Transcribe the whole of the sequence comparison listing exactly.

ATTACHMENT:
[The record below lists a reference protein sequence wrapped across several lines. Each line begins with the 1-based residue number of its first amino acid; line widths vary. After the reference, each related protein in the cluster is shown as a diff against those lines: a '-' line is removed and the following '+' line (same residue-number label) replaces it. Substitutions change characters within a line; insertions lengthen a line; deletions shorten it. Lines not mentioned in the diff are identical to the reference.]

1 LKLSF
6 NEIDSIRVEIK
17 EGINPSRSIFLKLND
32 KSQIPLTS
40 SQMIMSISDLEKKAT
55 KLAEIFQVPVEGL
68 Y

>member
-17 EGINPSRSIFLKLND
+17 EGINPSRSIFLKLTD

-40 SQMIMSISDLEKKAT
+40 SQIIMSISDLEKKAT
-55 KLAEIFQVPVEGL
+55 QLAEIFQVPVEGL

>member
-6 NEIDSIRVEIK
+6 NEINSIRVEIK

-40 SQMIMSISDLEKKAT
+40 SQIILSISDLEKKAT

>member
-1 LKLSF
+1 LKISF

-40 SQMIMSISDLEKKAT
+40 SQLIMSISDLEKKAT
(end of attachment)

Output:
[The record below lists a reference protein sequence wrapped across several lines. Each line begins with the 1-based residue number of its first amino acid; line widths vary. After the reference, each related protein in the cluster is shown as a diff against those lines: a '-' line is removed and the following '+' line (same residue-number label) replaces it. Substitutions change characters within a line; insertions lengthen a line; deletions shorten it. Lines not mentioned in the diff are identical to the reference.]

1 LKLSF
6 NEIDSIRVEIK
17 EGINPSRSIFLKLND
32 KSQIPLTS
40 SQMIMSISDLEKKAT
55 KLAEIFQVPVEGL
68 Y

>member
-17 EGINPSRSIFLKLND
+17 EGINPSRSIFLKLTD

-40 SQMIMSISDLEKKAT
+40 SQIIMSISDLEKKAT
-55 KLAEIFQVPVEGL
+55 QLAEIFQVPVEGL

>member
-6 NEIDSIRVEIK
+6 NEINSIRVEIK

-40 SQMIMSISDLEKKAT
+40 SQIILSISDLEKKAT

>member
-1 LKLSF
+1 LKISF

-40 SQMIMSISDLEKKAT
+40 SQLIMSISDLEKKAT